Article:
We got to meet with offensive line coach Jim Hueber after Pitt's practice today, but before we get to a couple of notes and quotes there, one quick defensive note from today's practice down on the South Side...
- We only got to watch the first half-hour of practice today, but in the brief team session we saw, it looked like Todd Thomas was working at weakside linebacker. Up until now, he had been playing on the strong side behind Eric Williams. In the lineup we saw, it was Thomas, Dan Mason and Eric Williams. It'll be interesting to ask defensive coordinator Dave Huxtable about that later this week, because that may be a way they see to get their three best linebackers on the field, regardless of position. Responsibility-wise, the weakside spot requires a little more in pass coverage, which I think Thomas should be able to handle with his athleticism. We'll see what Huxtable has to say about this possibility later in the week.
- Now, on to Hueber. When asked to give a midseason grade to his unit, he said it was a little tough to do that.
"I don’t know if we’ve had time to make a midseason assessment. I think we’re happy that they’re playing hard, I think there’s things we’d like to do better, I think, at every position," he said. "As far as effort, what they’re giving us a chance to win, I feel like they’re in there, they’re throwing it at people, so that’s what we need to keep doing."
- He did say he liked the way Pitt was able to run block in the last two games, but admitted that they struggled in pass protection. In particular, they've been vulnerable to speed rushes on the outside. That resulted in five sacks against the Cardinals and another five against the Orange. On the season, Pitt ranks 103rd nationally with 3.0 sacks allwoed per game.
"Our biggest problems come in the protection. We’re getting out-athleted," Hueber said. "We try to help them on the edges, but we can’t do it on every snap. You just can’t do it on every snap, you’ll never get anybody out on a pass route. That’s when we’re getting caught."
He went into more specifics with what the Panthers can do to make up for those issues on the outside.
"What we’re trying to do is always get help, turn the protection to the tackle, try and help him with a back chipping out, try and put a tight end on that side," he said. "But again, the more you restrict the box, the more you keep people in, the more people they bring and it breaks down anyways. We’ve got to pick and choose our spots to try to help them, and that’s what we’re trying to get done."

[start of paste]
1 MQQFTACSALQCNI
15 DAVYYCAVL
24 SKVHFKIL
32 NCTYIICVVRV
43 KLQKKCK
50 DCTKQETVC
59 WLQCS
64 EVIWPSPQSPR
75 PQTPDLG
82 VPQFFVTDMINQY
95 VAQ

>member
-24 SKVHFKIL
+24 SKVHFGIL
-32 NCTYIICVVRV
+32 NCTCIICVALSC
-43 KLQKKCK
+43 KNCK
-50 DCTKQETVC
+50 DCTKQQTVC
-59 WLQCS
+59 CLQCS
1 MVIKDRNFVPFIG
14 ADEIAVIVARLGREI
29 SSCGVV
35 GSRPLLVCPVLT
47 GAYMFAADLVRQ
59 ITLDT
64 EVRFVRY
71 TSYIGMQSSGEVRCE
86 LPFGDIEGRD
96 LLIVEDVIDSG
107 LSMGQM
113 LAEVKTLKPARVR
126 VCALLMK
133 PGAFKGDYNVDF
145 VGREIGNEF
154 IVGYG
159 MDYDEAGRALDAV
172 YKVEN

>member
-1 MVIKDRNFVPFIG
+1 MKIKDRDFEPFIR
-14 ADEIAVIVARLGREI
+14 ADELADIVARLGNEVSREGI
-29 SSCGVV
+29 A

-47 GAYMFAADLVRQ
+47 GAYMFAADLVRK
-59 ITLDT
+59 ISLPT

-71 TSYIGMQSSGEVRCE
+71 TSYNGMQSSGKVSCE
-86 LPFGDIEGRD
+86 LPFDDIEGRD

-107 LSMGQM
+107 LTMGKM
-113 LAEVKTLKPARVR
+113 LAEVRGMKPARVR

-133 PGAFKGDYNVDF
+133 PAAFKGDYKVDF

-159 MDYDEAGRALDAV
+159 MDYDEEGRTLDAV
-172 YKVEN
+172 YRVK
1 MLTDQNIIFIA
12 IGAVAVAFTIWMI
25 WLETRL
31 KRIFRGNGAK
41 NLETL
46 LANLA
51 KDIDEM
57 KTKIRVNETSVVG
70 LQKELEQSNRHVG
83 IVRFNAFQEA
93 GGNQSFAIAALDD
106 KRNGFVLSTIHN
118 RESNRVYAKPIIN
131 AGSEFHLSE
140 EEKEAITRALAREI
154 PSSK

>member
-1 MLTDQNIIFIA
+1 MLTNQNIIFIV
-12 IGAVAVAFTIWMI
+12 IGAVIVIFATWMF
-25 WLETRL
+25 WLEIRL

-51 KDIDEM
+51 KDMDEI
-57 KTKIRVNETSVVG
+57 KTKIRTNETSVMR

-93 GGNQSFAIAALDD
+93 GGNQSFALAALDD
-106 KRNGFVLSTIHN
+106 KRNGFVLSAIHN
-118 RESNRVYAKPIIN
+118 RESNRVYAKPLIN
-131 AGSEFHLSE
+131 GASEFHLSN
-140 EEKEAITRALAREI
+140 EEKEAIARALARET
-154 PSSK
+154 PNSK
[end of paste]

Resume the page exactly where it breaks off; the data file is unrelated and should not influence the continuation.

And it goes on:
- Cory King, Pitt's starting left tackle, moved outside from guard this season. It's a tough transition to make, and Chris Jacobson said as much when we talked to him a few weeks ago. Hueber said that once Juantez Hollins was suspended for the season in August, they made the decision to move King outside. He could move back inside down the road, but that decision is a long way away.
"We’ll look at it again at the end of the year and see," Hueber said. "We’ve got some guys redshirting, we’re hopefully going to do some things in recruiting. We might have to play some young guys again until we get it squared away, and we might be able to move him back in there. But right now, he is working his tail off. I can’t ask any more than that. We just have to improve him on what he’s doing and not worry about where it goes from here."
- These five linemen are pretty much "the guys" for Pitt, with not a ton of depth at the position. Hueber said he does what he can to give these five guys breathers now and then, such as keeping them in for film review during special teams work late in the week, and things like that.
"You don’t see us running sprints with those guys," Hueber said.
He also said there's a benefit for having five guys play all the minutes on the line. They have a sort of rapport and familiarity that is important along the offensive line.
"The more you switch guys, the more there’s a question," Hueber said. They go up there, they grunt at each other and they know what’s going on. I don’t half the time. I don’t know what that grunt means, it’s certainly not the call that we’re using."